That sums up Stevens' approach. Uncertainty has led to a high turnover of staff but this has ensured a regular stream of enthusiastic young coaches. The group is small but this means everyone knows everyone. For example, Joel Moody works with the youngest age groups but knows all about the older ones too. Andy Crabtree is the under-18 coach but his relationship with the boys and their parents begins long before then. "When people ask how we have done it, I think that is a big part of it," says Stevens.
While other clubs in the region have been able to afford to expand their recruitment, infusing their academies with foreign talent, Coventry have put a greater emphasis on the local community. Maddison grew up just yards down the road and while nobody could have missed his talent, others have been picked up in more creative ways.
Tom Bayliss, the 19-year-old midfielder who has been a revelation this season, is the perfect example of this. "Tom signed on an open trial night as an under-11," says Stevens. "We provide these opportunities by opening the doors to our academies and we will try anything to give local boys an opportunity because we cannot see every game.
"Our recruitment is hard working yet humble. A lot of the academies that we are competing with on a weekly basis are recruiting Europe-wide but we don't have the resources to fetch them from all over and certainly not from overseas. So we have to work really hard with the ones who are Coventry born and bred. Our focus is on giving Coventry boys their chance.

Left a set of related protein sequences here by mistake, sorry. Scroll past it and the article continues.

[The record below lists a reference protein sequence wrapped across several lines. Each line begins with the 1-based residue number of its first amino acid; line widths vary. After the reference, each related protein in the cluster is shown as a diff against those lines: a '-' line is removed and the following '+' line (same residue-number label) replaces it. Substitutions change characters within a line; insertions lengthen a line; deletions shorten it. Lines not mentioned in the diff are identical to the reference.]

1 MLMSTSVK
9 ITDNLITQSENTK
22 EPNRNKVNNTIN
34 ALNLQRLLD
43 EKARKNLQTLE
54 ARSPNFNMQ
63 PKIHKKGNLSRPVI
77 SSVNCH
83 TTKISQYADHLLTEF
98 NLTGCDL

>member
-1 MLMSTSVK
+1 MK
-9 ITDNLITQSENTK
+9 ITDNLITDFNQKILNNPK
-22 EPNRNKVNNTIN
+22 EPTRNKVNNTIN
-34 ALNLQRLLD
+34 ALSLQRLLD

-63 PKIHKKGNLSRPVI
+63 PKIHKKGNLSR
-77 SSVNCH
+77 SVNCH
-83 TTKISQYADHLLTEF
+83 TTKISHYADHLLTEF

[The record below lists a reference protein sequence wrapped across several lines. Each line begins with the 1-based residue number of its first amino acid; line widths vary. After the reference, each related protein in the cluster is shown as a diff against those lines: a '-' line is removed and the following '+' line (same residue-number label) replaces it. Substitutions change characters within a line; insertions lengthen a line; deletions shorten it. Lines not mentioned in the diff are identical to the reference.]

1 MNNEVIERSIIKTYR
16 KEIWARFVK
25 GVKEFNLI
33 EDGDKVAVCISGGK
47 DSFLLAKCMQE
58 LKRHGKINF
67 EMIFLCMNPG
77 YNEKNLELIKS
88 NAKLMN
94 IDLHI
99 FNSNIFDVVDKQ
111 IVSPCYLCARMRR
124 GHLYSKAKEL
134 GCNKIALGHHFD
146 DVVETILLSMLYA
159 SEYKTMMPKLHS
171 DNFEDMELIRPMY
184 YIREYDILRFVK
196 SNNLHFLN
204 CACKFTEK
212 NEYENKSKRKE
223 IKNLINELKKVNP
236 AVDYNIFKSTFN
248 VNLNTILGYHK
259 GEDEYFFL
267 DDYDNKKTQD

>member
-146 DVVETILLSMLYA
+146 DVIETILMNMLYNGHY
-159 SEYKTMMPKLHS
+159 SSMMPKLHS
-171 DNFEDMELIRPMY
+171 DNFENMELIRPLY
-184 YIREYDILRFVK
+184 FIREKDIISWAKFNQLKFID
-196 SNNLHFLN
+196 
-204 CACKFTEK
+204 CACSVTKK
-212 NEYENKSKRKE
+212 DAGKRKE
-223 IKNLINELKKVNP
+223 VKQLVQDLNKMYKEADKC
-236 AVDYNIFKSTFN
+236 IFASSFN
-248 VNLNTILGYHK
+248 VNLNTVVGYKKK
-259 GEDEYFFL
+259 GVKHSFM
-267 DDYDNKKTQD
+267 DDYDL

Our unique selling point is that we have got players into the team consistently for the past decade. For a young player or a parent, that is what they want.
"We work hard to coax the local ones in and tell them that this is their club. If you come in, there will be an opportunity at the other end of it and the opportunity is everything. All of the top clubs in the country will have some outstanding youngsters but they won't all get their chance to play for those teams because of what's at stake in the Premier League.
"Our unique selling point is that we have got players into the team consistently for the past decade. For a young player or a parent, that is what they want. The fact that the club have not been able to bring in loads of players from outside has created that chance, but the young players still have to do something when they get it. They still have to perform."
The good news for Coventry is that so many have seized their chance. Bayliss opened the scoring in the second minute of his league debut against Cheltenham in December. A month earlier, Jordan Ponticelli scored twice in only his second start. Jordan Shipley earned his full debut at Lincoln by coming off the bench to score against Luton in the previous away game.